Stick to your guns!

Last night I was at a graduation party for a friend's daughter, when a casual conversation with someone turned into an in-depth discussion of the rock band Boston. You know, that little band out of Boston! We had been swapping stories about amazing talent in new musicians when he brought up the famous story of Boston's Tom Scholz and Brad Delp.

What I learned from this well-versed new acquaintance was, Tom Scholz had utilized vintage tube circuits to record the guitar tracks. These particular amps give a unique sound different from any other, even those that were available at that time. As you will read in the story about Tom, he was not satisfied with the results from the fancy and expensive recording studios because they did not satisfy his personal vision. It's what he did next that earned the respect of millions of listeners around the world; he turned his basement into his very own studio, using those tube amplifiers to give birth to his own sound. He was able to build his studio with skills he had learned in a totally different field -- which also just happened to be how he earned his living. His technical knowledge came from his day job at, of all places, Polaroid!

No I don't know for certain what the precise technology was that Tom used, but that is really not my point. What impressed me so much was his persistence to develop his vision. In my mind, that is the definition of an artist. The album which he created, with the help of the other members of the band, was the single most commercially successful debut album from any band -- period.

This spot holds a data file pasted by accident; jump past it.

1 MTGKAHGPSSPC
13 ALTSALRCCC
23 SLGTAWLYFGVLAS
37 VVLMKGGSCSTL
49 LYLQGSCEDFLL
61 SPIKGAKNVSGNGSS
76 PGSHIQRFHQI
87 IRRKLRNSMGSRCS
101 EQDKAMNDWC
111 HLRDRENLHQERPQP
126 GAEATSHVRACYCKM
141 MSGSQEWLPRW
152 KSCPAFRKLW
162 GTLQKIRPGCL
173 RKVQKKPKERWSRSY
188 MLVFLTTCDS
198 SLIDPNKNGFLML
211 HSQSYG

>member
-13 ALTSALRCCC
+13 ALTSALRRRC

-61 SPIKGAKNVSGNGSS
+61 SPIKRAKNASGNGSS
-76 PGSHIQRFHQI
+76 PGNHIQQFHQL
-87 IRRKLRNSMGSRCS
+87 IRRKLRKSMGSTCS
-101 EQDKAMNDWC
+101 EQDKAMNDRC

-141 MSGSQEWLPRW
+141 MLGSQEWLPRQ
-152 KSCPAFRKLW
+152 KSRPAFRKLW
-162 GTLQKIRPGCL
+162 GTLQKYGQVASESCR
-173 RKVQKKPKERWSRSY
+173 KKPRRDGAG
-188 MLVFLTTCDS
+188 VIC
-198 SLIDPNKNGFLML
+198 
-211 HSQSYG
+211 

Do you have a vision? If you read the whole story you will see just how long it took for Boston to succeed. It was not an overnight success. There was rejection, there was a learning curve, but what demanded Tom's attention was his personal vision. I believe if we allow our vision to guide us, we will make it through all the rejection and technological walls, and eventually succeed.

We have all heard how the struggle makes us stronger. I believe this is true.

When we first learn to take photos we are overwhelmed with the technical learning curve. As time goes by, most of us begin to consider more advanced techniques and more advanced equipment. What usually ends up last on the list is more advanced thinking -- more conceptual thinking. It is only when thinking conceptually that the photographer begins to consider the subject more than the technique. Of course, the technology learned along the way must not be forgotten and is, in fact, the foundation for portraying the subject. But when we approach photography conceptually, we are more alert. And when we are more alert we are more challenged -- challenged to think beyond what someone else tells us. It is when I have been challenged that I have created my most successful work.

Muench Workshops For example, whenever I am struggling with photographing a particular location, I consider what my impression of the place is, not what I have been shown in other images nor what others have described. Sure, I take it all into consideration, but I stay true to my own personal vision. Oftentimes it is this personal perception of reality that I seek to find, even if it takes me much longer. This pre-visualization, or seeing conceptually before I capture an image in the camera, is what I will be covering in my next workshop in Santa Barbara.
This image of Anguilla was my fourth attempt in over five years to capture what, in my mind, is the Caribbean.

Even though there are hurdles, stick to your guns. If I can help by lowering the photographic hurdles at a workshop, great. But in the end it will be your journey that tells the best stories. Just like Tom Scholz and that little band out of Boston did, make the technology work for you.

Life is so very short. Take pictures of it!